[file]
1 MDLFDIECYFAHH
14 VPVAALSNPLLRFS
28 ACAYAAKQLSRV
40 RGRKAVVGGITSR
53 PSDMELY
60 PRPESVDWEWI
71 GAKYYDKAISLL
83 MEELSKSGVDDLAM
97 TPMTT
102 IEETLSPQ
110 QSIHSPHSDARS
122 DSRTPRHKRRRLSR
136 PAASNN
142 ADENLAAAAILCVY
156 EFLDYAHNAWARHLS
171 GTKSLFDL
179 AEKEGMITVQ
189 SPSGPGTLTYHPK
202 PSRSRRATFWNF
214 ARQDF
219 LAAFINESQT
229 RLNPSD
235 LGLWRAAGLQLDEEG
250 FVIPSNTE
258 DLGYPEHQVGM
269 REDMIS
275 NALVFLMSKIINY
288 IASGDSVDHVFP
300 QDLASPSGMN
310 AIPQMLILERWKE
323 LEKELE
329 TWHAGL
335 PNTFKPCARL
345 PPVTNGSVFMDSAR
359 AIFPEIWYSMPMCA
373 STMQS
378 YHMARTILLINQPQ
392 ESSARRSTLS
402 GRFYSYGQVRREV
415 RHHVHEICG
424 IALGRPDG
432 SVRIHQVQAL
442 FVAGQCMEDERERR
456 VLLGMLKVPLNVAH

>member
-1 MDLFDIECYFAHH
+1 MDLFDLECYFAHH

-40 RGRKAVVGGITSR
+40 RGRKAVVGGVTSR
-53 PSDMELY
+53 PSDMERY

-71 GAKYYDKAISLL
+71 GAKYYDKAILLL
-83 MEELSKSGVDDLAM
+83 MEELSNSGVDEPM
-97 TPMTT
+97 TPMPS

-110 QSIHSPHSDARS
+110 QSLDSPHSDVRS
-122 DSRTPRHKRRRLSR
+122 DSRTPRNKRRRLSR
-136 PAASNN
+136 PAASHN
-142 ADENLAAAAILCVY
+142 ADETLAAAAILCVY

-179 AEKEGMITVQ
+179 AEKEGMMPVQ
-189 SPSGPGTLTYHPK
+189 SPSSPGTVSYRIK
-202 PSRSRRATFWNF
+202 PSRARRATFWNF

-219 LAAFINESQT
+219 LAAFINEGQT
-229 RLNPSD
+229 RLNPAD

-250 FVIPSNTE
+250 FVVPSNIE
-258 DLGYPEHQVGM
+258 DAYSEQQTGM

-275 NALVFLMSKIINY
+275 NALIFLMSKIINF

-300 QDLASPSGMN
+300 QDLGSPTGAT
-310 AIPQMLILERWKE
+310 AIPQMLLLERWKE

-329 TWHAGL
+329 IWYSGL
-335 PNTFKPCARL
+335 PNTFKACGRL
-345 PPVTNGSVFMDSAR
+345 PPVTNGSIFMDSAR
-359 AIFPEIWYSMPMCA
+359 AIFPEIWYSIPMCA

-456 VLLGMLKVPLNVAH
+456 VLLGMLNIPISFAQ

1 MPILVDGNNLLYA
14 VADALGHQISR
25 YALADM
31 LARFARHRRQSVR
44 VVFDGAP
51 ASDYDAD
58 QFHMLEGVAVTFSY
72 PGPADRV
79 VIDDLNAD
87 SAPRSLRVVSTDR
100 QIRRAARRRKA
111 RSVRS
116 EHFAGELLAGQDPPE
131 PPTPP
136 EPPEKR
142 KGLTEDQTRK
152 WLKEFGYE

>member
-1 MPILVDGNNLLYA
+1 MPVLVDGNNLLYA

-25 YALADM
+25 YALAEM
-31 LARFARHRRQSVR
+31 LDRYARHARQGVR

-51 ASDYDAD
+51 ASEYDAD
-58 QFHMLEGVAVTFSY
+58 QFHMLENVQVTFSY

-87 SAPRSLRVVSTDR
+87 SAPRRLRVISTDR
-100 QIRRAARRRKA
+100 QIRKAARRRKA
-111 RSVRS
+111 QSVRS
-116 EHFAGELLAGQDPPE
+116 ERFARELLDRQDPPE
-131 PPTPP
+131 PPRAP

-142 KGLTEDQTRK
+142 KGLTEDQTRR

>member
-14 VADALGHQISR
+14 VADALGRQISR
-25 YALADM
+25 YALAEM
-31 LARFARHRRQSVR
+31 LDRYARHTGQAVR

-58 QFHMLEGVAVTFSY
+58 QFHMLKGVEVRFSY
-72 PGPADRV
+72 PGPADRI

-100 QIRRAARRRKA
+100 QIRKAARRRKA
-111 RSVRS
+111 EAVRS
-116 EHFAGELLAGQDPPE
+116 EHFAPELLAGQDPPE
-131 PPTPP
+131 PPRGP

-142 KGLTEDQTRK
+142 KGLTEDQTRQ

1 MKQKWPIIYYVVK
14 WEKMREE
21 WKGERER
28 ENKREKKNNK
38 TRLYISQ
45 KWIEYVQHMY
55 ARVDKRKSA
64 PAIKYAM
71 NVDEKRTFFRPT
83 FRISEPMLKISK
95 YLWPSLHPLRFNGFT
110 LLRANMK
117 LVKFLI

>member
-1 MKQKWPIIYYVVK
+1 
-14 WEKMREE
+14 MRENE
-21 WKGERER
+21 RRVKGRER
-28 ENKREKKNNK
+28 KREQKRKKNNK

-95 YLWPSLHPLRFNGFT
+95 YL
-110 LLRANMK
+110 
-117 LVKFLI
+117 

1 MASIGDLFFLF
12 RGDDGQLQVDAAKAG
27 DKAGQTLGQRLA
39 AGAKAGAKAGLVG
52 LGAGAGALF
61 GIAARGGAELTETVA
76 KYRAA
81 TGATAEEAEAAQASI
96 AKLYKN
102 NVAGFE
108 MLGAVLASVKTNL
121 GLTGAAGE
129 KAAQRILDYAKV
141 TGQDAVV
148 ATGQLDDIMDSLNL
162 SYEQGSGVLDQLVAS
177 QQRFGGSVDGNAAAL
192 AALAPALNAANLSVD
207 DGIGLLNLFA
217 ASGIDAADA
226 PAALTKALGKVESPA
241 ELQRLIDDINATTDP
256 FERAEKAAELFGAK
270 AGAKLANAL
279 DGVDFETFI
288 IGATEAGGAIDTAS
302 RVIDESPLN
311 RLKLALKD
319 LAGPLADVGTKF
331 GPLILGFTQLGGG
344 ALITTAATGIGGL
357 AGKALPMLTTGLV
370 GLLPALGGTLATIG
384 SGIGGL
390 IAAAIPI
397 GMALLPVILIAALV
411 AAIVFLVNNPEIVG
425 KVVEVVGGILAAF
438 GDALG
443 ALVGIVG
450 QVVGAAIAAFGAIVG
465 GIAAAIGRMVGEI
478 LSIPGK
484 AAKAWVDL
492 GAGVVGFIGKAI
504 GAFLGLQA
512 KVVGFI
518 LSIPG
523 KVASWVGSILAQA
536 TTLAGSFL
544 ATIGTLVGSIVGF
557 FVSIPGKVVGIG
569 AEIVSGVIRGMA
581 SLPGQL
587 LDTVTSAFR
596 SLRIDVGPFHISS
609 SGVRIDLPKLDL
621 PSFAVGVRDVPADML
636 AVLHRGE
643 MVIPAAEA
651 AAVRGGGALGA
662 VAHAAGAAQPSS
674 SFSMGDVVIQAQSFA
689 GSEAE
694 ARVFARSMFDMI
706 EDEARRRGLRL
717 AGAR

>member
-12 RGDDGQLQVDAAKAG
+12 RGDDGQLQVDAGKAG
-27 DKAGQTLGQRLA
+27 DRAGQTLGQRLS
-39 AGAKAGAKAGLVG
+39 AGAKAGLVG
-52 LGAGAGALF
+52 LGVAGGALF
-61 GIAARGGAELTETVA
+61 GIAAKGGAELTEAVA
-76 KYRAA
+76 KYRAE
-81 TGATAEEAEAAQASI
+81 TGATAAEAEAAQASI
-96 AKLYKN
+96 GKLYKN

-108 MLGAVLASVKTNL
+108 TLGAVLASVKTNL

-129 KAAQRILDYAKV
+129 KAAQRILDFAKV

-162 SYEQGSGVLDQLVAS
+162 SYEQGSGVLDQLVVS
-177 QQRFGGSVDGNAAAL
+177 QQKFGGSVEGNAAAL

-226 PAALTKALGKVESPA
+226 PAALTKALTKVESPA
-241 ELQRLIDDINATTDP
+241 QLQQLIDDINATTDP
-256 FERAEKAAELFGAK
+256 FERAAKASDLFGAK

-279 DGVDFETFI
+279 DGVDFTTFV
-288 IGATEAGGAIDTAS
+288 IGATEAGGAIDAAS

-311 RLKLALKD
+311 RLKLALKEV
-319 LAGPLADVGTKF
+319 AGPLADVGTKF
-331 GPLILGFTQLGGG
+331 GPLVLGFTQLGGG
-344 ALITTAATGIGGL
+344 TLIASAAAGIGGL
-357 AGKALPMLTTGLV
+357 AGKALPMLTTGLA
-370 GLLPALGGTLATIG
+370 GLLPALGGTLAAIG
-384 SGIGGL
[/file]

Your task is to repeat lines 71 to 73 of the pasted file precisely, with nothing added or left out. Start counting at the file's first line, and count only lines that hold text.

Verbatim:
+202 PSRARRATFWNF

-219 LAAFINESQT
+219 LAAFINEGQT